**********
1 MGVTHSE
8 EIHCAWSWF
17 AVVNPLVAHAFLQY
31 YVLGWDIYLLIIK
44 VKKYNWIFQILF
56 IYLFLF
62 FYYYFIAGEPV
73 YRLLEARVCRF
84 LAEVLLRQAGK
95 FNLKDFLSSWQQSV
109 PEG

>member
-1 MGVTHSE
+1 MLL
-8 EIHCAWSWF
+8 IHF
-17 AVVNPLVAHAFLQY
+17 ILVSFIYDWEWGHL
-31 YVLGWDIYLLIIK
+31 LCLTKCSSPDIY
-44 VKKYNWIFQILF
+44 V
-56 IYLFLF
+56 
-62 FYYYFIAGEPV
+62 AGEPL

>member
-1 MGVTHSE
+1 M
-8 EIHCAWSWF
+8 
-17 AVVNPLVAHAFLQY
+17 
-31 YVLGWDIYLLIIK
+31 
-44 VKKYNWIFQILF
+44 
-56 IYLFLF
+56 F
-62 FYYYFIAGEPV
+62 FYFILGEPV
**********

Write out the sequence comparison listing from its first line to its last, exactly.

1 MGVTHSE
8 EIHCAWSWF
17 AVVNPLVAHAFLQY
31 YVLGWDIYLLIIK
44 VKKYNWIFQILF
56 IYLFLF
62 FYYYFIAGEPV
73 YRLLEARVCRF
84 LAEVLLRQAGK
95 FNLKDFLSSWQQSV
109 PEG

>member
-1 MGVTHSE
+1 MLL
-8 EIHCAWSWF
+8 IHF
-17 AVVNPLVAHAFLQY
+17 ILVSFIYDWEWGHL
-31 YVLGWDIYLLIIK
+31 LCLTKCSSPDIY
-44 VKKYNWIFQILF
+44 V
-56 IYLFLF
+56 
-62 FYYYFIAGEPV
+62 AGEPL

>member
-1 MGVTHSE
+1 M
-8 EIHCAWSWF
+8 
-17 AVVNPLVAHAFLQY
+17 
-31 YVLGWDIYLLIIK
+31 
-44 VKKYNWIFQILF
+44 
-56 IYLFLF
+56 F
-62 FYYYFIAGEPV
+62 FYFILGEPV